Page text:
[forthright] The Tragedy Among Us

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From: Forthright Magazine <forthright@...>
Date: Mon, 27 Mar 2006 16:03:30 -0600
Forthright Magazine
http://www.forthright.net
Straight to the Cross


COLUMN: Final Phase

The Tragedy Among Us
by J. Randal Matheny

Many of us have felt distraught as details emerged
of Matthew Winkler's death in Selmer, Tennessee,
and his wife's confession. Members of the Winkler
family are known to many, and their ministries
have blessed, and will continue to bless,
multitudes.

At the risk of offending friends and family
members who are still in a state of shock, and for
whom this article may be premature, I would like
to think in terms of what positive lessons may be
drawn from this moment.

First, we belong to a family united by the love of
God. Jesus showed us, by the compassionate
treatment given to a sinner in the church (Matthew
18:15-17), how the Lord loves each one. Ours are
not throw-away friendships, not a slip-in, slip-
out communion. We are bound by the Spirit as
children of God. The pain of one is everyone's
pain.

Second, the truth always withstands scrutiny. We
all acknowledge that only Jesus was perfect; that
we are saved by the mercies of God; that sin makes
inroads in the church; that the flesh is weak, but
God's grace is sufficient for all. Brazilians
speak of the naked, cruel truth, as if it must
constantly be dressed, packaged, and toned down,
but Christians need not fear the worst.

Some political pundits and religious figures may
attempt to wring mileage from this tragedy for
their positions. Such jockeying should not
surprise us. But let us not fear the truth, for
mankind's worst merely highlights the divine best.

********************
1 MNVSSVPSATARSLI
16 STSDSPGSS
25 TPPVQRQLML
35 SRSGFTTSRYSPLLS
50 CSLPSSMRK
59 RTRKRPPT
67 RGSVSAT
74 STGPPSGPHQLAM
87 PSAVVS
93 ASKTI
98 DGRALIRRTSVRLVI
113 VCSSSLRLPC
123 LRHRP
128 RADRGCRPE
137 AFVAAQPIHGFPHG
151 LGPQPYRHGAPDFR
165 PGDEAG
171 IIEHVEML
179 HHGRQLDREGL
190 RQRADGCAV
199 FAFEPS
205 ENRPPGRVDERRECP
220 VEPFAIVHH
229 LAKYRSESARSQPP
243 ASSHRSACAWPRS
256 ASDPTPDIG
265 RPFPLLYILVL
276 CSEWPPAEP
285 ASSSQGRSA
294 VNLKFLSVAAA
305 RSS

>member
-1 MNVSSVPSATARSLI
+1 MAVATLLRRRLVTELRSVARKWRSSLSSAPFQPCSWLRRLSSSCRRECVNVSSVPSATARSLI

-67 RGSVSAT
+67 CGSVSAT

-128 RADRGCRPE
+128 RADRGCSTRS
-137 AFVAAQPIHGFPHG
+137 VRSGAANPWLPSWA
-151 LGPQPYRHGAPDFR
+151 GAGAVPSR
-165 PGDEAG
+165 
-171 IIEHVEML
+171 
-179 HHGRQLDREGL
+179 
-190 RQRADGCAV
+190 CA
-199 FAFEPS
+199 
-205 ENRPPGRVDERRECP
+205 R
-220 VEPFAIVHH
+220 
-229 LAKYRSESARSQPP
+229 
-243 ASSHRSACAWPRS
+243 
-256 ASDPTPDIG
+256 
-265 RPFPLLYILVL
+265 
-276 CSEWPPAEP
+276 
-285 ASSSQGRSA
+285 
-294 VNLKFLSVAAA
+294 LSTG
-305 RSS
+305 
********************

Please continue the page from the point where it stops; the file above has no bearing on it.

So it is that the truth makes us free (John 8:32).

Third, sin insinuates itself into the life of many
a saint. For every Peter there is also a Judas. Or
perhaps we should say, for every Judas there is
also a Peter.

Some rebound, others never turn back. Satan ever
seeks opportunity to sidetrack us, weigh us down
with resentments and bitterness, knock us out by
giving in to evil desires. So each one must look
to one's own heart, unmask the evil that lurks
there, and disarm the potential for spiritual
disaster. When we feel strongest we are at our
most vulnerable (1 Corinthians 11:12). Taking up
the whole armor of God, we may be sure of "having
done all, to stand firm" (Ephesians 6:13 ESV).

Our hearts go out to the families involved and to
the Fourth Street church in Selmer. We pray for
the three small daughters of the Winklers. We pray
for those who are weakened by this tragedy.

And we resolve to guard our own hearts and love
our brothers and sisters in such a way that sin
may be squelched in our midst before it bears its
bitter fruit.

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